Sallie Mae handled some 92 percent of federal loans worth more than $69 million at the university in 2006, including University of Miami loans the company backed and later purchased. The company did even better at Nova Southeastern University that year; it issued $146.7 million loans in its own name, and had agreements to purchase $277 million more from the university or its "strategic lending partner," Fifth Third Bank.

The federal Department of Education has been trying to crack down on such domination by a single lender, proposing new rules and issuing warnings this summer to schools where one company dominates the action. But it missed many arrangements, such as those at Miami and Nova, in which loans are issued and quickly resold to another lender.

Got your own story on how Sallie, another big lender, or a university tried to convince you to take out a loan? The Gradebook would like to hear about it. Send a note to tmarshall@sptimes.com.

 


4
L.L.M. Board / Got Nova Debt?
« on: August 13, 2007, 09:13:55 AM »
Have you accumulated large debt from your studies at Nova?

You’re not alone!

Nova ranked 10th in the nation for undergraduate debt this year.

Share your student loan story in our 'Got Nova Debt Contest' and enter to win $500. 

go to: www.eyeonnova.org


5
General Board / Got Nova Debt?
« on: August 13, 2007, 09:12:10 AM »
Have you accumulated large debt from your studies at Nova?

You’re not alone!

Nova ranked 10th in the nation for undergraduate debt this year.

Share your student loan story in our 'Got Nova Debt Contest' and enter to win $500. 

go to: www.eyeonnova.org

6
General Board / Got Nova Southeastern University Debt?
« on: August 12, 2007, 08:09:14 AM »
Have you accumulated large debt from your studies at Nova?

You’re not alone!

Nova ranked 10th in the nation for undergraduate debt this year.

Share your student loan story in our 'Got Nova Debt Contest' and enter to win $500. 

Got to: www.eyeonnova.org



7
Nova Southeastern / Got Nova Debt?
« on: August 12, 2007, 08:07:48 AM »
Have you accumulated large debt from your studies at Nova?

You’re not alone!

Nova ranked 10th in the nation for undergraduate debt this year.

Share your student loan story in our 'Got Nova Debt Contest' and enter to win $500. 

go to: www.eyeonnova.org





8
Nova Southeastern / End gouging of students
« on: June 26, 2007, 07:37:59 PM »

 
  Palm Beach Post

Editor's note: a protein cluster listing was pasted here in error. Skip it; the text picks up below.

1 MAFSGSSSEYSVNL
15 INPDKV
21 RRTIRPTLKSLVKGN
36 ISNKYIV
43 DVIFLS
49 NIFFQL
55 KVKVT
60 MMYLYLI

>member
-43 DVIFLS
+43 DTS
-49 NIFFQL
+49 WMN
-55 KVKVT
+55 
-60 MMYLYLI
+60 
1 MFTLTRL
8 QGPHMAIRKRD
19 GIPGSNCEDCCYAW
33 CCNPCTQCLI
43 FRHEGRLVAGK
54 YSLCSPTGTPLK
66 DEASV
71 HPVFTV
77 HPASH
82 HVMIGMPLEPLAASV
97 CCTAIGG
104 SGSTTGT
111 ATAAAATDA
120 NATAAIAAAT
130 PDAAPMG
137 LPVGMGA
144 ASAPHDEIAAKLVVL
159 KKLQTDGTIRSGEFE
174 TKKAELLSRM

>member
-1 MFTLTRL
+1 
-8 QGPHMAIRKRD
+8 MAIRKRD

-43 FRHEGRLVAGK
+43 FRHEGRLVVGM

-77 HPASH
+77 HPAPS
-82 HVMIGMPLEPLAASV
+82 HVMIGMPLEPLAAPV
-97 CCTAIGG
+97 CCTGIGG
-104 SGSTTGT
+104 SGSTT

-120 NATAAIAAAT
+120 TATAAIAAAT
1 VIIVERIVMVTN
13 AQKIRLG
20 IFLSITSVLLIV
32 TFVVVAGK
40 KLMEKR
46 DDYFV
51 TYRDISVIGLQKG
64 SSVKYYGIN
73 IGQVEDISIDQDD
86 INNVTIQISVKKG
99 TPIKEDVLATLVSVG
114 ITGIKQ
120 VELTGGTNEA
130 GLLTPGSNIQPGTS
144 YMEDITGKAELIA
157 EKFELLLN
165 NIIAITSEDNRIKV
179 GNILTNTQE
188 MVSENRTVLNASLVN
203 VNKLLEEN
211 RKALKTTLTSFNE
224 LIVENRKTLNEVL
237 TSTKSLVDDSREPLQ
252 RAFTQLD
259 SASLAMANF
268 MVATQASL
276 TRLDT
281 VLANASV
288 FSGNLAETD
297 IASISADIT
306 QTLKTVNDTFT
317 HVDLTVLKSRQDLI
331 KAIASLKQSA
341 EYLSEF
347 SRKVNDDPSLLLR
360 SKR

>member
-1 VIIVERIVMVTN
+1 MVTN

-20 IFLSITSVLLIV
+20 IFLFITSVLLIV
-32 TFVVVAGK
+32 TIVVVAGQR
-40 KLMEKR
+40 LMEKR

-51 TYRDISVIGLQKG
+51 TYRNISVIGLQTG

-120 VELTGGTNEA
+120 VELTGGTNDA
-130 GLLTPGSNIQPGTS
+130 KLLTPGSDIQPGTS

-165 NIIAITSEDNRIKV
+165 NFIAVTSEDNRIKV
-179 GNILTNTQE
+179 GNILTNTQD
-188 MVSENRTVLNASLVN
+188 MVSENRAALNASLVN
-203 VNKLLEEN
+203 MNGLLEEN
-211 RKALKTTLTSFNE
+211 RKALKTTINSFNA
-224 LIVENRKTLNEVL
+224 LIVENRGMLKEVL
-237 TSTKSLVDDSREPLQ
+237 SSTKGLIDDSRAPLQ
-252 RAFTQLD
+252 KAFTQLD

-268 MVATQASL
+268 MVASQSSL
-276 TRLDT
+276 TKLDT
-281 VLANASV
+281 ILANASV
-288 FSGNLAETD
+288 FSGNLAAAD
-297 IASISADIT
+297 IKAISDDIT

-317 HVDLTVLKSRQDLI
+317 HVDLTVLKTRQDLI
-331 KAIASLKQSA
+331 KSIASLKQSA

End gouging of students
Tuesday, June 26, 2007

That scheme that let students at Nova Southeastern University in Broward County extend their loan payments for a fee divided between the lender and the school? The kickbacks are "such a small thing," involve "very few students," and "Nova isn't doing anything wrong," said attorney Thomas Panza.

Oh, and Nova plans to terminate a contract that let employees of Sallie Mae - the self-described "leading provider of student loans" - work in Nova's student loan call center. And university officials are willing to sign a code of conduct.
 
Mr. Panza can't finesse what may be the worst example in Florida thus far of the nationwide loan-gouging. In other states, financial aid officials were receiving as much as $100,000 in stock, or vacations and other perks, for steering students to certain loan companies, while failing to disclose their interest.

So, students incurring predatory debt financed companies that paid to get on preferred-lender lists. University officials were complicit. So were universities. Given that example, what else did the schools expect from their employees? The proposed code of conduct for the state's public university system is the least Florida can do, but it's not enough. How would the policy affect private colleges such as Nova Southeastern, the largest in Florida?

Florida Attorney General Bill McCollum has joined the New York state investigation that first spotlighted the problem. One result is the Student Loan Sunshine Act in Congress that would protect students from such arrangements between schools and lenders. "The level of abuse," New York Attorney General Andrew Cuomo said, "has surprised everyone."